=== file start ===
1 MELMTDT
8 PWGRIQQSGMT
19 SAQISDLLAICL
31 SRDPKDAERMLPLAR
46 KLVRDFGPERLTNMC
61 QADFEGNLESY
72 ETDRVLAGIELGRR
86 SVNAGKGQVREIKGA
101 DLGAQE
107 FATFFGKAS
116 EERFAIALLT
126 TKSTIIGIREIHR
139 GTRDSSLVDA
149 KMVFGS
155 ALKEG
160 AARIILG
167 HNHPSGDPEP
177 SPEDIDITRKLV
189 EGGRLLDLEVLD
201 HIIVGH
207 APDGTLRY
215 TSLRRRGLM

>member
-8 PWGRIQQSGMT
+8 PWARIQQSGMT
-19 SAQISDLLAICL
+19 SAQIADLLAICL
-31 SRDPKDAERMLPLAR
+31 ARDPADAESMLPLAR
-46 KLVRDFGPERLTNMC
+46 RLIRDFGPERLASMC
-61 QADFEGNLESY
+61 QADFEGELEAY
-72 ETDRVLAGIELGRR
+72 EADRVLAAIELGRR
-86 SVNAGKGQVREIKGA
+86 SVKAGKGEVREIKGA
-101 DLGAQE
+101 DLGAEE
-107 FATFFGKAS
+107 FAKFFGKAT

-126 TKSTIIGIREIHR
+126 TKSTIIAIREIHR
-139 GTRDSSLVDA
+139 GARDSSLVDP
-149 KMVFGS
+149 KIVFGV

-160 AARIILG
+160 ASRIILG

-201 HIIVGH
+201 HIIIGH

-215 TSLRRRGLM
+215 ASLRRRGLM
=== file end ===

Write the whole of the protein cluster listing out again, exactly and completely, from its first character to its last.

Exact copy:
1 MELMTDT
8 PWGRIQQSGMT
19 SAQISDLLAICL
31 SRDPKDAERMLPLAR
46 KLVRDFGPERLTNMC
61 QADFEGNLESY
72 ETDRVLAGIELGRR
86 SVNAGKGQVREIKGA
101 DLGAQE
107 FATFFGKAS
116 EERFAIALLT
126 TKSTIIGIREIHR
139 GTRDSSLVDA
149 KMVFGS
155 ALKEG
160 AARIILG
167 HNHPSGDPEP
177 SPEDIDITRKLV
189 EGGRLLDLEVLD
201 HIIVGH
207 APDGTLRY
215 TSLRRRGLM

>member
-8 PWGRIQQSGMT
+8 PWARIQQSGMT
-19 SAQISDLLAICL
+19 SAQIADLLAICL
-31 SRDPKDAERMLPLAR
+31 ARDPADAESMLPLAR
-46 KLVRDFGPERLTNMC
+46 RLIRDFGPERLASMC
-61 QADFEGNLESY
+61 QADFEGELEAY
-72 ETDRVLAGIELGRR
+72 EADRVLAAIELGRR
-86 SVNAGKGQVREIKGA
+86 SVKAGKGEVREIKGA
-101 DLGAQE
+101 DLGAEE
-107 FATFFGKAS
+107 FAKFFGKAT

-126 TKSTIIGIREIHR
+126 TKSTIIAIREIHR
-139 GTRDSSLVDA
+139 GARDSSLVDP
-149 KMVFGS
+149 KIVFGV

-160 AARIILG
+160 ASRIILG

-201 HIIVGH
+201 HIIIGH

-215 TSLRRRGLM
+215 ASLRRRGLM